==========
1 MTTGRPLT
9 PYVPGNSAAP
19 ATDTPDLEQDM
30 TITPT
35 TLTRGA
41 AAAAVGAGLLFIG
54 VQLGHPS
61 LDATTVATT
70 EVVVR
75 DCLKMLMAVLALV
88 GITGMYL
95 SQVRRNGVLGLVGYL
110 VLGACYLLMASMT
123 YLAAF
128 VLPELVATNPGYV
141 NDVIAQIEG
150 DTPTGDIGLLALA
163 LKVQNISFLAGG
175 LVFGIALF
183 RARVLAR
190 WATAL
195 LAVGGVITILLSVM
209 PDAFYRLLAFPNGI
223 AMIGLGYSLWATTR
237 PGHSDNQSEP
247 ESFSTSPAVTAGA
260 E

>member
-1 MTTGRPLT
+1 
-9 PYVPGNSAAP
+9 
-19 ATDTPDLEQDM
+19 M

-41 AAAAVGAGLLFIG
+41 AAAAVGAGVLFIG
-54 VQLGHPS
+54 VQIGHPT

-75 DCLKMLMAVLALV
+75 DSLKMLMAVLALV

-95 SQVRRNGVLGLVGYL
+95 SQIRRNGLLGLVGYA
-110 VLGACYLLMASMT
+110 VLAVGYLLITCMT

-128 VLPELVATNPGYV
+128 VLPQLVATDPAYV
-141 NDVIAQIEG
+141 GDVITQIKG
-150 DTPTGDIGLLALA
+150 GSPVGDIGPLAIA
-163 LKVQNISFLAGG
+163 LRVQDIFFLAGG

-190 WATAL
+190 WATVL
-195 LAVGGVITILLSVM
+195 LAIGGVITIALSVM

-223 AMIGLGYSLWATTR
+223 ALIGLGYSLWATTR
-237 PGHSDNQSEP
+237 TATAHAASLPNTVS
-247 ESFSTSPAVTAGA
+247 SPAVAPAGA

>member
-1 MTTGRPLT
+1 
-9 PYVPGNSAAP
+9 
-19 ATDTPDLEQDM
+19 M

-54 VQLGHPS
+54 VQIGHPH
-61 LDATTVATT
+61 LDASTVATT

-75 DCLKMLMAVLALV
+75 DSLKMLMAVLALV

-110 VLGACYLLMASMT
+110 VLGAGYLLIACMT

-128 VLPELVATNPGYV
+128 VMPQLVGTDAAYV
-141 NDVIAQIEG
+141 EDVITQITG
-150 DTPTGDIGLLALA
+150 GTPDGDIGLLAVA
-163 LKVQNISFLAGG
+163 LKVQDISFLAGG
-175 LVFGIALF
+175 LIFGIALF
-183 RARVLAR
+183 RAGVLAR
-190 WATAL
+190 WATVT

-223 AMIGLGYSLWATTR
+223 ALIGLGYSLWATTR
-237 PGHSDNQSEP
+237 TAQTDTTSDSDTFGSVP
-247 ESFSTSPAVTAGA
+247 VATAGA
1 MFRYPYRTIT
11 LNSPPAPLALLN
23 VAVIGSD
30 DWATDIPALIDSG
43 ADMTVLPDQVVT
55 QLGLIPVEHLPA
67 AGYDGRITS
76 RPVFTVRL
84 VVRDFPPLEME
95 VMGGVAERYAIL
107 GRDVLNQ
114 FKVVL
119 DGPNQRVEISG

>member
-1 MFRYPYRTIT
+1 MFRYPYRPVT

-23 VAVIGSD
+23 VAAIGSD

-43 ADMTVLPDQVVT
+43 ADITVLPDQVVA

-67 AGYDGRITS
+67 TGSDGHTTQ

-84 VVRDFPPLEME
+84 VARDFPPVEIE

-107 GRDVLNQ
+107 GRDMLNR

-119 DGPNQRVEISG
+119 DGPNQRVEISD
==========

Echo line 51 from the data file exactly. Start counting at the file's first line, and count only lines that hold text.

-163 LKVQNISFLAGG